Michael Ignatieff admits that he has no place to hide:
"The New York Times > Magazine > The Way We Live Now: Mirage in the Desert: ...the administration's arrogance. Gen. George C. Marshall began planning the postwar occupation of Germany two years before D-Day. This administration was fumbling for a plan two months before the invasion. Who can read Bob Woodward's ''Plan of Attack'' and not find his jaw dropping at the fact that from the very beginning, in late 2001, none of the civilian leadership, not Rice, not Powell, not Tenet, not the president, asked where the plan for the occupation phase was? Who can't feel that U.S. captains, majors and lieutenants were betrayed by the Beltway wars between State and Defense? Who can't feel rage that victorious armies stood by and watched for a month while Iraq was looted bare?
Someone like me who supported the war on human rights grounds has nowhere to hide: we didn't suppose the administration was particularly nice, but we did assume it would be competent. There isn't much excuse for its incompetence, but equally, there isn't much excuse for our naivete either.... "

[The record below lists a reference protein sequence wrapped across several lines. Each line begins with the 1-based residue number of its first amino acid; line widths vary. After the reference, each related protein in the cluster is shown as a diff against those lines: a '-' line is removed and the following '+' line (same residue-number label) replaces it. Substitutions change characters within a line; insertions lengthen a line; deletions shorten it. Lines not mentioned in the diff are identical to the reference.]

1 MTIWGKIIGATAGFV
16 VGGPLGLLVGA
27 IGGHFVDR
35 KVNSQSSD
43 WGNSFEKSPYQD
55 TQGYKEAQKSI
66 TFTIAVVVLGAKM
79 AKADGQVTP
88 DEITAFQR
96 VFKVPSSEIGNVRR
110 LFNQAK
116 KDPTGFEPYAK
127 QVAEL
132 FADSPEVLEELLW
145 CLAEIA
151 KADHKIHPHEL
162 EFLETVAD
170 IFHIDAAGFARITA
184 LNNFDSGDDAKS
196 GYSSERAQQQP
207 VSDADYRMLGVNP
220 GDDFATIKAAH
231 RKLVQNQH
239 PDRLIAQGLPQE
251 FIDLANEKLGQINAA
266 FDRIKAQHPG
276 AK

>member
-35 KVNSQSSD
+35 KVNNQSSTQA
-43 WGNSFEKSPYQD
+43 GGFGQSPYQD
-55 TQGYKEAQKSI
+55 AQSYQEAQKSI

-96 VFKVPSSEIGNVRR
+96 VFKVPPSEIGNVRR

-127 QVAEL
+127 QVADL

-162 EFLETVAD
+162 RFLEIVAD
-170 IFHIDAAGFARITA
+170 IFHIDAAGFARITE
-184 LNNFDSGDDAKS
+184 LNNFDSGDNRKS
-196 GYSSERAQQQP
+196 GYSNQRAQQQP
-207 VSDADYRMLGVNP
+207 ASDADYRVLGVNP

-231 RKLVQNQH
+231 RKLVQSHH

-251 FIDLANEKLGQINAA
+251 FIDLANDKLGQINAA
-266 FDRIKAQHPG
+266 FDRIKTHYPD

For Ignatieff to say that there is "no excuse" for his assumption that the Bush administration was competent is not satisfactory: Ignatieff needs to tell us what chain of thought could possibly have led him to the assumption that the Bush administration was competent--or to the belief that a successful postwar reconstruction of Iraq was possible without 100,000 Arabic-speaking MPs.
Well, now I think about it, I am not certain that deLong's point gets to the heart of things. After all, one could think of many ways to describe the demonstrably baleful examples of American imperialism past, but "incompetent" would not necessarily top the list. Was this war really only objectionable because it was conducted by a chimp led by donkeys? Surely, we can come up with a deeper critique than that? Oh, wait! Thanks to Noam Chomsky , we can. Hurray!